By Fr. Rich, O.P.P
As with most holidays, Labor Day was born in unrest, violence, and bloodshed. It came about in the late 1800s, after Congress passed legislation and President Grover Cleveland made it a federal holiday. As Memorial Day has become the traditional start of the summer season, Labor Day marks its official close. Holidays are a way to honor moments that have helped to make us who we are in this country. They are an opportunity for us to honor the lives, and frequently, the deaths of men, women, and children who have been foundational to our history. These people and events that are remembered become the mortar and brick upon which our country has been built. It is unfortunate that, frequently they lose their original meaning and become simply a “day off,” or an occasion to “party.” It is not unusual for people to be unaware of the roots and meaning of the holiday they are enjoying. And I must confess that I am often among the guilty.
The Church also has days that celebrate its history, honoring men, women, and children with an opportunity for us to contemplate their lives, and frequently, their deaths. Through their commitment to following the path of Jesus Christ, they have become the mortar and brick upon which our Church has been built. Far from worshipping our saints, it is more a case of seeing them as examples of a life grounded in Jesus Christ and striving to follow that example. And, as with secular holidays, we have become complacent about their significance.
This complacency is insidious. Whether the result of repeated exposure, trivialized promotion, or ignorance, we have lost the awareness and value of many of the important moments in our secular history as well as our sacred. In doing so we have also lost much of who we are.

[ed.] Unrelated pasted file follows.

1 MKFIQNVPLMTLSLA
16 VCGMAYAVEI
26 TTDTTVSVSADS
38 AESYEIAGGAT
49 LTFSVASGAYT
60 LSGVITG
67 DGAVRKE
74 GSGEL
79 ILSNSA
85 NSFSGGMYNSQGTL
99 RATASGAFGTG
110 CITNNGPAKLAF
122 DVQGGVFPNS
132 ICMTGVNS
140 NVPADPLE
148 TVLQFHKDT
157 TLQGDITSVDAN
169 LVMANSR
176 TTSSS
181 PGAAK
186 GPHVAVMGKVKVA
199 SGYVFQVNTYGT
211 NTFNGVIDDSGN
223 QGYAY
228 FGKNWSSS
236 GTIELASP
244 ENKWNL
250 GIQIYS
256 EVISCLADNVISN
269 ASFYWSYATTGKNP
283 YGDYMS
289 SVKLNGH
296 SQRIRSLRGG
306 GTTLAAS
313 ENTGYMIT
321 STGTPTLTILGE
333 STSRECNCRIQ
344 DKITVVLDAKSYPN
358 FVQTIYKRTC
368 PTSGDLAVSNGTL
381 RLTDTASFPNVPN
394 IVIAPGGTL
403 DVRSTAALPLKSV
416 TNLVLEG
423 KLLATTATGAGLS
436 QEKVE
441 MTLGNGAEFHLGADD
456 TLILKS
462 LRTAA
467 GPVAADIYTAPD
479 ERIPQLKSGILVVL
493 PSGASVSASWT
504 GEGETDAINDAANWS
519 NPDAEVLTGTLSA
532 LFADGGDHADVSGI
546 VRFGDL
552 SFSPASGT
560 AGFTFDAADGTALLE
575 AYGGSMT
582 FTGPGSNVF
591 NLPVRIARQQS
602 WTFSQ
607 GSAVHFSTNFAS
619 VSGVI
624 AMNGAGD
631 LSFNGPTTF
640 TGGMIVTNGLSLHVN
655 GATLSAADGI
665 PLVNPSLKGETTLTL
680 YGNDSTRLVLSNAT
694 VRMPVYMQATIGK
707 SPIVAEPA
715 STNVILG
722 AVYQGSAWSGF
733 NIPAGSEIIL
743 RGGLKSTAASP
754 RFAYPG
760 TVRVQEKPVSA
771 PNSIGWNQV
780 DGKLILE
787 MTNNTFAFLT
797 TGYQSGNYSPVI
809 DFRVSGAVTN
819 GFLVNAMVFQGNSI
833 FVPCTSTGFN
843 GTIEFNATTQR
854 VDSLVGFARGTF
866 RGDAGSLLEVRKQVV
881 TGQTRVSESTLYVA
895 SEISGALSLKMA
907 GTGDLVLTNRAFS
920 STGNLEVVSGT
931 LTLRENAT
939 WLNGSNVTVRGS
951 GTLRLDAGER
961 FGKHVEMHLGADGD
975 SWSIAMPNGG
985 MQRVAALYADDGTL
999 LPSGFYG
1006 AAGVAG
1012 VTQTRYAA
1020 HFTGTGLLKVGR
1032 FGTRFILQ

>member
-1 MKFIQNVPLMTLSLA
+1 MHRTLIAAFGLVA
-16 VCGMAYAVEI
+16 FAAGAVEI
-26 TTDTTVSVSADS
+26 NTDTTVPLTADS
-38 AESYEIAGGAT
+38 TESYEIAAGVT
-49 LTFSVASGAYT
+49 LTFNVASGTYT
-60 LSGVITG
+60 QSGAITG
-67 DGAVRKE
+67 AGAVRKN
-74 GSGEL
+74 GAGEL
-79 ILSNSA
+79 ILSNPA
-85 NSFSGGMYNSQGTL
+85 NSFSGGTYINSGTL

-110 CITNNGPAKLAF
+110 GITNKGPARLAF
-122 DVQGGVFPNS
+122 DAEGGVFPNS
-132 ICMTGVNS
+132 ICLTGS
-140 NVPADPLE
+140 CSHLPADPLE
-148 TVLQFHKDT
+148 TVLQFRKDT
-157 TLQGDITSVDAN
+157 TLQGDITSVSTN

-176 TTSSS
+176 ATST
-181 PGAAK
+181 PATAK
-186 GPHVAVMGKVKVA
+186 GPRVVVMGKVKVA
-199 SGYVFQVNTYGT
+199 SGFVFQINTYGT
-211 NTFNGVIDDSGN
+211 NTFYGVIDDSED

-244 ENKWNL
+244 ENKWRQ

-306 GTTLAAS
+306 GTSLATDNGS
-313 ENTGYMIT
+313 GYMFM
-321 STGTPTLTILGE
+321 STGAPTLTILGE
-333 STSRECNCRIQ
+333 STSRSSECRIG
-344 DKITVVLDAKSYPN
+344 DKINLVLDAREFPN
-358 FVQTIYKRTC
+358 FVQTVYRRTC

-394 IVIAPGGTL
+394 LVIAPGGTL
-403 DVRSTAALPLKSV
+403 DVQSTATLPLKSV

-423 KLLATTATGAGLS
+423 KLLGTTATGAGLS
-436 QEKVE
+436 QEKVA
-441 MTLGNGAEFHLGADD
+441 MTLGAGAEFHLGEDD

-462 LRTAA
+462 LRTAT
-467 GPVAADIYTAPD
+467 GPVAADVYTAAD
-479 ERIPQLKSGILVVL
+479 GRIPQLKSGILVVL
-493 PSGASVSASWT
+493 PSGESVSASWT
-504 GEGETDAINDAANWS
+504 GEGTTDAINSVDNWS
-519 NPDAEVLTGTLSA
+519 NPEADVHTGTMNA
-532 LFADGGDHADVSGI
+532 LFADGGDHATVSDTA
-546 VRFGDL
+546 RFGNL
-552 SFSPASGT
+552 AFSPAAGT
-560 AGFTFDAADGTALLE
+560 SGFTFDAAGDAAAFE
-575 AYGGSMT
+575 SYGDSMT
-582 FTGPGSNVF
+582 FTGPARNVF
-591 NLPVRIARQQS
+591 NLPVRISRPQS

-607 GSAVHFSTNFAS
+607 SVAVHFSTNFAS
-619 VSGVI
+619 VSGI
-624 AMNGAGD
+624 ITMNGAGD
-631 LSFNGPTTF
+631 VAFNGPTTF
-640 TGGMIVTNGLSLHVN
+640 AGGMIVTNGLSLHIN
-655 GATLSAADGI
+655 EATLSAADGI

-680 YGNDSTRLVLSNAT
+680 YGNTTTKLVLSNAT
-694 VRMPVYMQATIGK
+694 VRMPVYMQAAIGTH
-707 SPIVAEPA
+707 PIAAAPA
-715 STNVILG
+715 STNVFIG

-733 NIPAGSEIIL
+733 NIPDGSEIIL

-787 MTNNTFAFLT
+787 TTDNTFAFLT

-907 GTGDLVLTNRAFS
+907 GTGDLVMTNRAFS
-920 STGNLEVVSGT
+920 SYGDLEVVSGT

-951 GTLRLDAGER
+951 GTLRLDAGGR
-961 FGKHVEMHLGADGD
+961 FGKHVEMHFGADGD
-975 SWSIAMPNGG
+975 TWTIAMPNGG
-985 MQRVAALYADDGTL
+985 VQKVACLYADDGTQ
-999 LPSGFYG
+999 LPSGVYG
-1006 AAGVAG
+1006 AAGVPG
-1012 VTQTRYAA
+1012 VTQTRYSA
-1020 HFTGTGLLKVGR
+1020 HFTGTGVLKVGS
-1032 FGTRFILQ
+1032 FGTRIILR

I would suggest that perhaps it is time to intentionally awaken our past, to recapture our roots and, with that energy, engage our present. The idea that someone else will solve the challenges of our day is false. If change is to come, it must come from each of us. Research a question or an issue that touches you, and seek information that can inform and support you as you decide how to respond. Be they issues of climate change, social media, faith and religion, areas of political concerns — seek information; seek answers. Make choices to be involved.
Labor Day came about after years of violence, protests, and political and economic change. What was created resonates today in some areas as better conditions, better wages, and justice. The challenges continue; there is still much work to be done by those who are willing to engage and make the effort. Change needs to continue, also. Those challenges and the work will be met and accomplished by those who are not complacent, but by those who commit.
The Church faces challenges today as a result of the crisis and scandals that continue to unfold. Change has occurred, awareness continues to be demanded, and vigilance is required. The men and women and children that we honor as saints are the models that help us to maintain that vigilance and expend the effort involved in prayer, ministry, and engagement in the Church’s administration and efforts. They help us to see what it looks like to be committed and prayerful. We can see what a life that prioritizes following Christ looks like, and we can choose to model our lives thusly.
This Labor Day — wake up!